It is relevant for policy-makers, decision-makers and programmers working in emergency preparedness, response and recovery, including governments, UN agencies, national and international non-governmental organisations, donors, volunteer groups and the private/business sector. It is also relevant across sectors and disciplines.

Changes to the new version include:

•       Greater emphasis on the lead role of government in preparedness and response;

•       More content on emergency preparedness;

•       Greater clarity on the respective roles and responsibilities of UN agencies;

•       Greater coverage of sectors other than nutrition and more explicit actions to take;

•       Updated to reflect latest global guidance;

•       Greater programmatic detail in all sections;

•       Greater and more balanced content to address needs of non-breastfed infants;

•       More comprehensive content on complementary feeding; and

•       An extensive list of supporting references and resources, with weblinks.

The OG-IFE is available in soft copy in English, French and Arabic; translation into more languages is underway. All content is available at: A series of Powerpoint slides to help in dissemination to different target groups is also available.

Print copy is available in English from UNICEF country offices and through IBFAN ( and ENN (postage costs apply).

Special edition of Field Exchange on nutrition cluster coordination

ENN has produced a special edition of Field Exchange (Issue 56) on nutrition cluster coordination. Guest edited by Josephine Ippe, Global Nutrition Cluster (GNC) Coordinator, Field Exchange editors have worked closely with the GNC team and country cluster coordinators to identify and distil key learnings from their experiences, which are documented as field articles. The issue includes articles from Afghanistan, Sudan, South Sudan, Somalia, North-eastern Nigeria and Ethiopia. Experiences of the OFDA-funded technical rapid response team also feature, with case studies of advisor experiences during deployments worldwide. Summaries of the latest GNC strategy and guidance developments at global level are also included.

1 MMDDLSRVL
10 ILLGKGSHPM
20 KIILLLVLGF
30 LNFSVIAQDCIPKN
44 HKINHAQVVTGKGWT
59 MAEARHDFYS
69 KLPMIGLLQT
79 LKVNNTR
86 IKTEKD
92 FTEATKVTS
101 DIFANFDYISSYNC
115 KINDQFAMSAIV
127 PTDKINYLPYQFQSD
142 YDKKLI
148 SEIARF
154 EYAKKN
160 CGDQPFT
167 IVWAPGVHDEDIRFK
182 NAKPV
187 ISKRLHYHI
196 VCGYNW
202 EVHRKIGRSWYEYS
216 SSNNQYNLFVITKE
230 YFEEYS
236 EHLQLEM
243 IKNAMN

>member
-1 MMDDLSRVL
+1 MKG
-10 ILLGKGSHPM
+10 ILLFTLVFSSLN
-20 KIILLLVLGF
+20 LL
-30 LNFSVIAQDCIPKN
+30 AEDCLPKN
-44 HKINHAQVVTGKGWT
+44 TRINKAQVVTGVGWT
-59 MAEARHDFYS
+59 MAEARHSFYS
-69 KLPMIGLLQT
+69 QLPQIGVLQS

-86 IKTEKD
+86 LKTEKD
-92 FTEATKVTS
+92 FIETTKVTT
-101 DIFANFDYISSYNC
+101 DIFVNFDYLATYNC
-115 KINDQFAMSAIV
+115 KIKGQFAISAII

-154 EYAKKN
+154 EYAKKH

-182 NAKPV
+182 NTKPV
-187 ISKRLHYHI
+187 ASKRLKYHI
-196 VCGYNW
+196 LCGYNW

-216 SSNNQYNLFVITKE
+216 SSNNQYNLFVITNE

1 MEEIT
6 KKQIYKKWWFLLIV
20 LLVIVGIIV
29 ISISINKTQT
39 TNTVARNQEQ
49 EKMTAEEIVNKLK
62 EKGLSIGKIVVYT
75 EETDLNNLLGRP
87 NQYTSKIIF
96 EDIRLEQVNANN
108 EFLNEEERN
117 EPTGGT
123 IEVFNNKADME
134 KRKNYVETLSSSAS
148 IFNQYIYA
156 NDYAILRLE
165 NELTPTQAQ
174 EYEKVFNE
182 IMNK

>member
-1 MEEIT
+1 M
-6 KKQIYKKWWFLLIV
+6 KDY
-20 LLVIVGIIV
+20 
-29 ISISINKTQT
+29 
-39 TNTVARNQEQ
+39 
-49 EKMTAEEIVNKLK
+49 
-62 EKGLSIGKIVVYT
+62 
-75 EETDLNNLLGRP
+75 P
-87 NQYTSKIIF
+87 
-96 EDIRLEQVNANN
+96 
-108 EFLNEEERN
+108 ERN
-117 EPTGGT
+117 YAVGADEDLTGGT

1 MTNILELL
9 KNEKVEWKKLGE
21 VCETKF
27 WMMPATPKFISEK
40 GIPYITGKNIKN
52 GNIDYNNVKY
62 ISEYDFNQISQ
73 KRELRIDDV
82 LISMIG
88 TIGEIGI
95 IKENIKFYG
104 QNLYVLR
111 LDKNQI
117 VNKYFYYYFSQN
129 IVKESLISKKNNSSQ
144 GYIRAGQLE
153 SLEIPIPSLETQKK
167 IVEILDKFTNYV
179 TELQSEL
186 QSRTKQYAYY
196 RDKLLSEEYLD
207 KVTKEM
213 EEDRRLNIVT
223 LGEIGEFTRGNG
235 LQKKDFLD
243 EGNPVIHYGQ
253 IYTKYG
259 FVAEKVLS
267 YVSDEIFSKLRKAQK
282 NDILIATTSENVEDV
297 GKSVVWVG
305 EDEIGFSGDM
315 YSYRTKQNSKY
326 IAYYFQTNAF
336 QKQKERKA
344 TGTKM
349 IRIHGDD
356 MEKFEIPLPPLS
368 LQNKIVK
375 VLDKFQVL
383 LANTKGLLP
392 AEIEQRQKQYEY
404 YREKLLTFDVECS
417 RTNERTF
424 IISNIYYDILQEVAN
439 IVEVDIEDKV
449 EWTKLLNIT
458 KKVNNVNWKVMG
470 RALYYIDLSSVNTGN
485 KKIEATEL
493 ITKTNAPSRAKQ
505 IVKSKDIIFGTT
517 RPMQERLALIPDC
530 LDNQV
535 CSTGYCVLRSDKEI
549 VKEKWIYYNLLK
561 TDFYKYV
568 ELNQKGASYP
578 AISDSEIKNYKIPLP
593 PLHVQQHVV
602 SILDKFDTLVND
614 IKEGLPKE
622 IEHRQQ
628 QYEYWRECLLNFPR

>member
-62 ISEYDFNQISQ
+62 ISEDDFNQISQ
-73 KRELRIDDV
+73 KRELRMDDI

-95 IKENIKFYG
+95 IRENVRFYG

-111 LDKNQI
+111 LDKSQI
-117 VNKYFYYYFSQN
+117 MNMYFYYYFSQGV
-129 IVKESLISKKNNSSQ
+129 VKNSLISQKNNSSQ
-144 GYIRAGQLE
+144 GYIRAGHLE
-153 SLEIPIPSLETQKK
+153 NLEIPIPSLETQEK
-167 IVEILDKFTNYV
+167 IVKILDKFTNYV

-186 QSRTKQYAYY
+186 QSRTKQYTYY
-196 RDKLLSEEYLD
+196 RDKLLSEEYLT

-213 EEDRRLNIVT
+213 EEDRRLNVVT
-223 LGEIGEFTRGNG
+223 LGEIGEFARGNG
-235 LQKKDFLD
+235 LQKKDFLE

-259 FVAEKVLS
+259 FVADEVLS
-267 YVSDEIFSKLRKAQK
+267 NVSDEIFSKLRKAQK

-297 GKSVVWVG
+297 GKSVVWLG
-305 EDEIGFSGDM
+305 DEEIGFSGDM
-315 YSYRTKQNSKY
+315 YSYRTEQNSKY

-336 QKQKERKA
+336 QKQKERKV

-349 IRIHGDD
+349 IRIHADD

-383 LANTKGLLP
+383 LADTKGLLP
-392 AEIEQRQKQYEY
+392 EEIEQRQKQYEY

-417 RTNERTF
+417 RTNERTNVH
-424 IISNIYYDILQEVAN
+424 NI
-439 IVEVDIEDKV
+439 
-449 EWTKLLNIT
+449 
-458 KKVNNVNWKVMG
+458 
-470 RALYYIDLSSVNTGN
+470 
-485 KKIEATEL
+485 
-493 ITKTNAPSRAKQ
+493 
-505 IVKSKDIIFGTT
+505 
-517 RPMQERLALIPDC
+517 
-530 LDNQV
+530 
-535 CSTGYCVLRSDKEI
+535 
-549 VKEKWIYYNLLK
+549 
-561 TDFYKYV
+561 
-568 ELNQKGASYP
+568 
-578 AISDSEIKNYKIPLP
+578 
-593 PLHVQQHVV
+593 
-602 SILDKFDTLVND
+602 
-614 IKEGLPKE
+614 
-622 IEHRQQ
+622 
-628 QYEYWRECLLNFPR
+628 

Field Exchange 56 is available in English and French (individual articles) at:, where you can also order print copies.

Children who are both wasted and stunted at the same time

ENN recently published an article about children under five years old (CU5) who are stunted and wasted at the same time (referred to as ‘concurrence’). Children who are both wasted and stunted have a greatly elevated risk of death, which is why it is important to understand the prevalence and burden of concurrence in this age group. Data came from Demographic and Health Surveys and Multi-indicator Cluster Surveys (MICS) from 84 countries. It was found that the pooled prevalence of concurrence in the 84 countries was 3 per cent, ranging from 0 to 8 per cent. Nine countries reported a concurrence prevalence greater than five per cent. The estimated burden was close to six million children. The prevalence of concurrence was highest in the 12 to 24-month age group and was significantly higher among boys compared to girls. Fragile and conflict-affected states reported significantly higher concurrence (3.6 per cent) than those countries defined as stable (2.24 per cent).

The analysis represents the first multiple-country estimation of the prevalence and burden of CU5 who are concurrently wasted and stunted. Given the high risk of mortality associated with concurrence, the findings indicate a need to report on the condition and investigate whether the children are being reached through existing programmes. To read the full open-access article, click on the following link:

Stunting in emergencies

Building on a technical briefing note published in 2015, ENN has just released a follow-up discussion paper titled Stunting in Protracted Crises. ENN is concerned with stunting in these contexts because up to 45 per cent of the global stunting burden is found in fragile and conflict-affected states. Unless inroads are made into preventing stunting in these contexts, this proportion is likely to rise (as stunting prevalence reduces in more stable contexts), and we will be unable reach the global WHA targets and sustainable development goals of stunting reduction by 2025 and 2030, respectively.

This paper sets the stage for discussions to be held in 2018 on policy and programming implications. It has a strong advocacy message; namely that a reduction in stunting (or at least no increase) should be viewed as a legitimate humanitarian goal in the same way that prevention and treatment of wasting is seen as a legitimate development goal. The paper contains a number of conclusions and recommended ways forward.


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What's new at ENN?. Nutrition Exchange 9, January 2018. p8.